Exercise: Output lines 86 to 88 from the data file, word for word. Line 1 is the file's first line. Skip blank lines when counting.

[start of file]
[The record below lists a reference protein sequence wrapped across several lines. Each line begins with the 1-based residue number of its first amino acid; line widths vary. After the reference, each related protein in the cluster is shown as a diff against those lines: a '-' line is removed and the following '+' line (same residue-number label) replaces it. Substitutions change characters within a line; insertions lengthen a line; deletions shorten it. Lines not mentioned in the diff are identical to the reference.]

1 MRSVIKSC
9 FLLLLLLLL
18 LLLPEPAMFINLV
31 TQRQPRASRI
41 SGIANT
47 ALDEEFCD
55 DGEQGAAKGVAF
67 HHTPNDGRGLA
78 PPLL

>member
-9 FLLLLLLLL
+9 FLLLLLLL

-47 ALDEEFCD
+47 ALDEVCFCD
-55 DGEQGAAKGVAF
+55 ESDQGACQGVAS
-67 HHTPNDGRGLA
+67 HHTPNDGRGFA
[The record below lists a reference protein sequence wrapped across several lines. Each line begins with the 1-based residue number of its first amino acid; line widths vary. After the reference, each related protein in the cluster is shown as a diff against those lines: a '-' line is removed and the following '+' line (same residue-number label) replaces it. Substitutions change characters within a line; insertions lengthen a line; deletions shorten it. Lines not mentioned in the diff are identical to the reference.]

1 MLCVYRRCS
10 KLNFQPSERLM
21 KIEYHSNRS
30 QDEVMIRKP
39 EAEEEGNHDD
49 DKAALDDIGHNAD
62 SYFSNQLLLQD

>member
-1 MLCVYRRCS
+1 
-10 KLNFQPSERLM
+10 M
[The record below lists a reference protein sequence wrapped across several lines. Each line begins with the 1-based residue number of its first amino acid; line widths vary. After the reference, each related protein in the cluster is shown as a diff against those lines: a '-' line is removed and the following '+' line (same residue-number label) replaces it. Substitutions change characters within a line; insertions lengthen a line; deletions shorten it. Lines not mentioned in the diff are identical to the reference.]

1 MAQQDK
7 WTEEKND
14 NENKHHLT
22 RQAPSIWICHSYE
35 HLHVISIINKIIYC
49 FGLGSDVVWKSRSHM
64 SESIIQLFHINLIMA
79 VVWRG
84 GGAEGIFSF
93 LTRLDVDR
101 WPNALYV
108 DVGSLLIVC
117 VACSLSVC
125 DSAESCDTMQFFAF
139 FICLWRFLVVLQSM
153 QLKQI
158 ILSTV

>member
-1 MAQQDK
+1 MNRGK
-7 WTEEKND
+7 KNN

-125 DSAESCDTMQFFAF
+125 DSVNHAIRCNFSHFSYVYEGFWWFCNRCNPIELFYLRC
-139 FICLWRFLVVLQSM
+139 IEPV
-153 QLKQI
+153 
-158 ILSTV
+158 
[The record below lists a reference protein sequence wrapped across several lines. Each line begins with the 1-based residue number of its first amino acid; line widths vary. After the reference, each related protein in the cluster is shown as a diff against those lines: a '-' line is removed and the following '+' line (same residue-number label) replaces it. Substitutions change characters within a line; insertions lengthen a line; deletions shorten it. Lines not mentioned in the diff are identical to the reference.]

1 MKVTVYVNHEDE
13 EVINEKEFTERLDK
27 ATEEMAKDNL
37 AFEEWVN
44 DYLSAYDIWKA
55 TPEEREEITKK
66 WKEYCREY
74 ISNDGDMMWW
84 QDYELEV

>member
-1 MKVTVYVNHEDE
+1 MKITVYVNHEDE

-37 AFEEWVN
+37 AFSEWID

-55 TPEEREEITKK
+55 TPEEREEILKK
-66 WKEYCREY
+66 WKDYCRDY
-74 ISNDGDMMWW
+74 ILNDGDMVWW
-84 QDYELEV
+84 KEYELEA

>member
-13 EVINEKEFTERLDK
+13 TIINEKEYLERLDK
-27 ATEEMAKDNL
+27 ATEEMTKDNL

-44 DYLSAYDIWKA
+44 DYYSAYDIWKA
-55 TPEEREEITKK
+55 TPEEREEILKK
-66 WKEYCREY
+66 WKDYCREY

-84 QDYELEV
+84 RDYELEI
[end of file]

+84 KEYELEA

>member
-13 EVINEKEFTERLDK